California science exhibit explains the dog-human friendship
Did people domesticate dogs or was it the other way around? And why do these two species seem to think so much alike, act so much alike and get along so well?
The California Science Center has spent the past five years sniffing out the answers to those and hundreds of other vexing canine questions. It will begin revealing the conclusions Saturday with an ambitious, if somewhat lighthearted, new exhibition called "Dogs! A Science Tail."
And, yes, real dogs will be there. (Just try hiding contraband from that drug-sniffing dog and see what happens.)
"It's really not about just dogs and science. It's really about how dogs and humans are both social animals. About how dogs and humans have evolved together over thousands of years. And the fact that because we are both social animals, we've learned to work together," said Jeffrey Rudolph, the center's president and a devoted dog lover who worked for years to pull this show together.
As he spoke during a recent pre-opening walkthrough of the exhibit, he paused briefly at what he imagines might be its most popular stop for the pre-teen crowd—a replica of a fire hydrant next to a button that you can push to smell what a dog smells.
"But we just smell pee," Rudolph explained with a laugh. "A dog can tell what dog was there, what time they were there and actually which direction they were going."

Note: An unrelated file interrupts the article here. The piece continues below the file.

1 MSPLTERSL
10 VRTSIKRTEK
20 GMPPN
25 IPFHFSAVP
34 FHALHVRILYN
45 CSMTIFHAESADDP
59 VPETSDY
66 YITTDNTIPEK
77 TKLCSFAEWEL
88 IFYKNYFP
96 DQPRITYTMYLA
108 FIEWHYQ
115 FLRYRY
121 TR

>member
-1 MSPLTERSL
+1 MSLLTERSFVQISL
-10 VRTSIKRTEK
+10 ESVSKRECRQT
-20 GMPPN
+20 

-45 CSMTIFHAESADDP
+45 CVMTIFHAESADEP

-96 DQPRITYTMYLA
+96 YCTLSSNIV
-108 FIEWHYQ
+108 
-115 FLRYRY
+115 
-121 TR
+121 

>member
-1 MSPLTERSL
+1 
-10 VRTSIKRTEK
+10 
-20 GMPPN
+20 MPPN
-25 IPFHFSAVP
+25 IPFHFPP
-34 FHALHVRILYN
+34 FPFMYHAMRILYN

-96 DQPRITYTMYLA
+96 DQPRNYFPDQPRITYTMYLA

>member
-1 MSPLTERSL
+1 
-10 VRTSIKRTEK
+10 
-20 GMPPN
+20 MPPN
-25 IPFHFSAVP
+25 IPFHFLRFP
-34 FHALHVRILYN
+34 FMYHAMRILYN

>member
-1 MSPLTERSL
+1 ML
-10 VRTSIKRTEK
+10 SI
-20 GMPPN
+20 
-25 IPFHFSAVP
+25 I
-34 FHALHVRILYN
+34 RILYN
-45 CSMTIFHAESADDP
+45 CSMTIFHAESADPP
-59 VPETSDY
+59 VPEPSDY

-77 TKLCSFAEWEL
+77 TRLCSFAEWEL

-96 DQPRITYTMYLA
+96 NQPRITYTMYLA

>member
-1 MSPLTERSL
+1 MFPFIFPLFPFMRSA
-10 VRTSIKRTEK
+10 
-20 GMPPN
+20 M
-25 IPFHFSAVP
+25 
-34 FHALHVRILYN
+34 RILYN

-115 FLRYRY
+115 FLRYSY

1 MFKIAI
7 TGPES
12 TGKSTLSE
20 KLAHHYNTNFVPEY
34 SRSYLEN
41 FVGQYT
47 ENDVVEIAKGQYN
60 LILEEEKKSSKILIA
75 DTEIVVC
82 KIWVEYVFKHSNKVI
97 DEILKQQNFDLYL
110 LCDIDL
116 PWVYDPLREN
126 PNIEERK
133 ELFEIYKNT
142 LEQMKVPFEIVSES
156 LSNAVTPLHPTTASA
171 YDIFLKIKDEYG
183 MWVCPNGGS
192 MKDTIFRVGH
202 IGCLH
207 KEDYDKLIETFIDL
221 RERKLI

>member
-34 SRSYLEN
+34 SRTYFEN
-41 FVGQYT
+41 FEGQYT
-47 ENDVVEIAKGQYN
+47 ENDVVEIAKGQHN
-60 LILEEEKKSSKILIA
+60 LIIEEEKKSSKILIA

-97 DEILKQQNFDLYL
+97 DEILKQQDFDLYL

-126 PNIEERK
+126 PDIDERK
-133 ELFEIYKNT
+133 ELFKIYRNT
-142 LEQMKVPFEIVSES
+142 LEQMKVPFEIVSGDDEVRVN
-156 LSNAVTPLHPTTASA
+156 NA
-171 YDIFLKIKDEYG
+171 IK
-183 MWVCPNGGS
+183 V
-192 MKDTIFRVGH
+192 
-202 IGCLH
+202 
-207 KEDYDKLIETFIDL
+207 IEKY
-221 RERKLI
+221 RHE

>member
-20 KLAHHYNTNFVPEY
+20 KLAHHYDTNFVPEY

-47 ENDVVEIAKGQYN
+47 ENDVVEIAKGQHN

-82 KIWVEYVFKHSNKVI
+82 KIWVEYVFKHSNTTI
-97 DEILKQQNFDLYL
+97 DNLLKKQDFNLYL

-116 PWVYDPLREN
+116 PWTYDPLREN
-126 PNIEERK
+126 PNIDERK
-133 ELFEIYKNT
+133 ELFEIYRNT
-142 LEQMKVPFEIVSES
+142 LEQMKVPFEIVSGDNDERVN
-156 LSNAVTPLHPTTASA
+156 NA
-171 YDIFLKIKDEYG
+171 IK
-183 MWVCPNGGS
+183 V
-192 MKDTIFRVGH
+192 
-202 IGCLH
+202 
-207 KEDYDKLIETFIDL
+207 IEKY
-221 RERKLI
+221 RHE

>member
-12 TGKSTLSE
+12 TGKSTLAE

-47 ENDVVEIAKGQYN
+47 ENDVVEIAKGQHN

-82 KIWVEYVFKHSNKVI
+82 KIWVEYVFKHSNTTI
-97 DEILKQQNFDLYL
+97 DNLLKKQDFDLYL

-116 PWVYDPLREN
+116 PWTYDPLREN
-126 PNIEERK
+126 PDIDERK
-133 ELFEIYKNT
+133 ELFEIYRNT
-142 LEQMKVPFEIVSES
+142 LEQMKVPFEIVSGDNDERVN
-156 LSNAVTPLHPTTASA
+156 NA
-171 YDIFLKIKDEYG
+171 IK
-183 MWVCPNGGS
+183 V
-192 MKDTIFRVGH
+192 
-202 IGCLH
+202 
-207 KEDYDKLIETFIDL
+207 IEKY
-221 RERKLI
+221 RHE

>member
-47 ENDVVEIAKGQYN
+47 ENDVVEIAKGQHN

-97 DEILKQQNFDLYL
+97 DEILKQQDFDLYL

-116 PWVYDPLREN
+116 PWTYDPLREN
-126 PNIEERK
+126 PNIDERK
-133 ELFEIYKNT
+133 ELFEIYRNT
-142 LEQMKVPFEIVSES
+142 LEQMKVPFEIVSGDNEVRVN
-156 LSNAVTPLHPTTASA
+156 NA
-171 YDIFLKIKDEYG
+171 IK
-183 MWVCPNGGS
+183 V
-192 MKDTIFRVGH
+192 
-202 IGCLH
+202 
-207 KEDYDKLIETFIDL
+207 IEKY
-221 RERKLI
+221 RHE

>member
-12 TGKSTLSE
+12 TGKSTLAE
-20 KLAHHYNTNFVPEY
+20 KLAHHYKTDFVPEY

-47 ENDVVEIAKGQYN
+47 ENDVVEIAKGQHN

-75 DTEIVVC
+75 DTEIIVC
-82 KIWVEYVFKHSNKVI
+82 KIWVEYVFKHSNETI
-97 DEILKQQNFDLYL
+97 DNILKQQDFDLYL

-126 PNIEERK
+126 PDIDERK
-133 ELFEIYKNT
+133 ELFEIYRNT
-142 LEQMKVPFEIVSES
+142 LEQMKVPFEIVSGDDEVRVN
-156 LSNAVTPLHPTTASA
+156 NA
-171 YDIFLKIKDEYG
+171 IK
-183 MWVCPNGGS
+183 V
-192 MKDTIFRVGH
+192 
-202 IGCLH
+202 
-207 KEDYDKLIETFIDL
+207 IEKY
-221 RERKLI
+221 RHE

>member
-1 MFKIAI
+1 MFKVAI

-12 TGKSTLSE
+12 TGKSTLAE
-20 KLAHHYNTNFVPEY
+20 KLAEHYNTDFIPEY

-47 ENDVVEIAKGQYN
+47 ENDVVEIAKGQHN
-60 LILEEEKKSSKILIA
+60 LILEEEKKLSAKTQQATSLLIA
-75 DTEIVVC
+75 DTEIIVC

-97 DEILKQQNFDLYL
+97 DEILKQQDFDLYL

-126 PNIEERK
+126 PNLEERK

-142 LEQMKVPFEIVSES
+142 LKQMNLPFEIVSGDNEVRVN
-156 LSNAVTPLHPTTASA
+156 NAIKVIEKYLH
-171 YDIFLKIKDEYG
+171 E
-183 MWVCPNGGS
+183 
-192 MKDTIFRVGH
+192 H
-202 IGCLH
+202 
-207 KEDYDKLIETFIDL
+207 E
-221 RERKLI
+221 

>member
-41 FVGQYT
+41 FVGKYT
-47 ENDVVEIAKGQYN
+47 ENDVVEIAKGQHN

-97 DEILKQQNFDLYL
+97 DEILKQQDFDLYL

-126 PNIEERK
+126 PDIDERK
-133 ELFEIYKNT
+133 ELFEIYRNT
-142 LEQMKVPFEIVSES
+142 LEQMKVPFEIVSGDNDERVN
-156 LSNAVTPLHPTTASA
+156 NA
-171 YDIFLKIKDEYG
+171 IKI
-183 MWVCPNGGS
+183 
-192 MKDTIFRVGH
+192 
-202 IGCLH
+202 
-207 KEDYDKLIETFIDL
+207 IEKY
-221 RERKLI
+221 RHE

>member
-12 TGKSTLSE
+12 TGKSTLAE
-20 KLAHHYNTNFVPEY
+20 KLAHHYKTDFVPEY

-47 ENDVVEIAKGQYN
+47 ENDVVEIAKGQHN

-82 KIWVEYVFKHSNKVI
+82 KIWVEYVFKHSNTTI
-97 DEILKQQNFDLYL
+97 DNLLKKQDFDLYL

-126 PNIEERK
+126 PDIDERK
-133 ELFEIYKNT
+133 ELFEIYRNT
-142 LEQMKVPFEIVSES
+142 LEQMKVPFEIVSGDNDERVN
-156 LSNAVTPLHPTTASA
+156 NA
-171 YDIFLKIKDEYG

It's one of the ways dogs can evaluate how safe the surroundings are. It's also how they manage to mark time without wristwatches or smartphones.
"They have an amazing ability to learn information," continues Rudolph, noting the 300 million sensory receptor sites they carry in their noses far outnumber our 6 million.
For those more interested in mutts like the one sleeping at the foot of their bed, there is also plenty to see, including a small gallery of original dog paintings by legendary American artist Norman Rockwell. They are on loan from "Star Wars" filmmaker George Lucas.Although "Dogs! A Science Tail" will travel to museums across the country after it closes in Los Angeles early next year, the California Science Center is the only place to see the paintings until Lucas opens his own Museum of Narrative Art down the street in 2021.
Read more at: https://phys.org/news/2019-03-california-science-dog-human-friendship.html#jCp